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When prescribed by mail, vitamin D compliance is low – June 2013

Summary/Comments by VitaminDWiki on item from ENDO Conference June 2013
  • people did not get results of blood test while in still clinic
  • people did not have symptoms, so did not feel a strong need to take the vitamin D
  • suggestion came via mail – In English only, no interaction, without instruction
  • people may have been scared off by high doses recommended
  • 1/2 got a second blood test and only 1/2 of those (1/4) got their blood levels up to 30 ng

See also VitaminDWiki

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By: M. ALEXANDER OTTO, Clinical Endocrinology News Digital Network

SAN FRANCISCO – Only one-quarter of patients who were informed by mail to take vitamin D because of insufficient levels found in a blood test met their target of at least 30 ng/mL 6 months later, according to a chart review.

This less-than-ideal compliance among 338 osteopenic patients in a University of Toronto osteoporosis program may be partly attributable to the fact that the importance of the treatment wasn’t adequately addressed while the patients were in the clinic.

After blood tests there, 265 patients (78%) were mailed a form letter telling them that they had insufficient vitamin D levels, defined as 20-29 ng/mL, and to take 4,000 IU/day for 3 months and then 2,000 IU/day thereafter.

Meanwhile, 73 (22%) received a letter telling them they were deficient, with levels of less than 20 ng/mL, and to take one 50,000 IU pill per week and 2,000 IU/day for 3 months, then switch to 2,000 IU/day.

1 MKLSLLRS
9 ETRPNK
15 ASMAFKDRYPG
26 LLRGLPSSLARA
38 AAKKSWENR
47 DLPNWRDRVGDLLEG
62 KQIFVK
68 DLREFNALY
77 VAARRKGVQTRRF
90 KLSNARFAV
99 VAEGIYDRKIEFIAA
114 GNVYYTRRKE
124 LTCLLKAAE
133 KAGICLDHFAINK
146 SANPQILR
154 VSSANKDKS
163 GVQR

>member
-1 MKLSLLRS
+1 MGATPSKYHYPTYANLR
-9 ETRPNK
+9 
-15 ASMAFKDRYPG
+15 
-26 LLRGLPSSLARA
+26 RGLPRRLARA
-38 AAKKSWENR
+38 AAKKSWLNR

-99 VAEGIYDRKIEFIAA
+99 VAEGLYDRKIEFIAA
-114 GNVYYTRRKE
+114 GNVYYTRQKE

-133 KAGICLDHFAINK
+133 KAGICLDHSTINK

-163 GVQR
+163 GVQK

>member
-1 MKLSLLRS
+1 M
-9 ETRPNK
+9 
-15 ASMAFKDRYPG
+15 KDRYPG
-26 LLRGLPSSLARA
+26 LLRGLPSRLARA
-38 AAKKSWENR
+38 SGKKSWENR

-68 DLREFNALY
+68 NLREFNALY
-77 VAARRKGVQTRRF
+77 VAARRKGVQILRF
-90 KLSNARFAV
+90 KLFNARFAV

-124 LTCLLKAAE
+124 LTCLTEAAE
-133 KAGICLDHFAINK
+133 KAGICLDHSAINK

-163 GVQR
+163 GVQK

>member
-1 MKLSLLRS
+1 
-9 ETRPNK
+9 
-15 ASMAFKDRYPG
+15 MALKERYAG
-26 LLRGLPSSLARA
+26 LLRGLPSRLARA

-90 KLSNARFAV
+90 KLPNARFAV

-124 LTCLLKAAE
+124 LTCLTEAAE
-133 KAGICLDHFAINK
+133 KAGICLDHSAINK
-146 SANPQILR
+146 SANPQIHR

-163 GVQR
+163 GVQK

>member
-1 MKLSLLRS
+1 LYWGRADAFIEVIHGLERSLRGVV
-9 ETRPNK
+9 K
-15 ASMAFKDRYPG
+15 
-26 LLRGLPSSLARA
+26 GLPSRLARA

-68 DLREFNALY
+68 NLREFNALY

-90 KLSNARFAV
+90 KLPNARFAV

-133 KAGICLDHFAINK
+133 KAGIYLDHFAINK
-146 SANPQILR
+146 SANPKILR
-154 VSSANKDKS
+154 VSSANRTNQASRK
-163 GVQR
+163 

"We were recommending fairly high doses of vitamin D, and that may have been intimidating," especially for a largely asymptomatic condition. "There was no chance really for them to discuss face-to-face with a clinician what their vitamin D status meant, and what treatment entailed," lead investigator Dr. Vithika Sivabalasundaram, an internal medicine resident at the university, said at the Endocrine Society’s annual meeting.

Perhaps not surprisingly, only half (169) of the patients followed through with repeat blood tests after 6 months, as instructed. Of those, just 56% (95) met the target of at least 30 ng/mL. The others (74) were largely unchanged or actually lost ground.

The lesson is probably that "we need to inform our patients of the benefits of vitamin D on bone health, and that there’s fairly low toxicity associated with taking vitamin D," Dr. Sivabalasundaram said.

To that end, when patients get their blood drawn in the clinic, they’re now "informed that they might be placed on this vitamin D protocol, so when they receive the letter, they are not surprised by it and they understand what it means. That wasn’t done before. We are [also] having a nurse phone [patients] to discuss their vitamin D status and answer their questions. We are developing an information pamphlet" as well, and plan to translate the letter into other languages, she said, adding that "right now, we are just sending [it] out in English," which may be a problem for the clinic’s multicultural population.

The only predictor of hitting the 30 ng/mL mark in the study was how soon after 6 months patients got their blood checked, which was probably a surrogate for how seriously they took the protocol, Dr. Sivabalasundaram said.

Baseline vitamin D status and use of glucocorticoids didn’t predict success, nor did past osteoporotic fractures. "We thought that would motivate patients, but we didn’t see that," she said.

Patients with malabsorption syndrome were less likely to hit the mark, as were obese patients, "which makes sense because vitamin D is sequestered into fat cells," she said.

Patients were about 60 years old on average, mostly women, and mostly white.

Dr. Sivabalasundaram said that she had no conflicts to disclose. One of her coinvestigators has been a speaker and advisory group member for several pharmaceutical companies.

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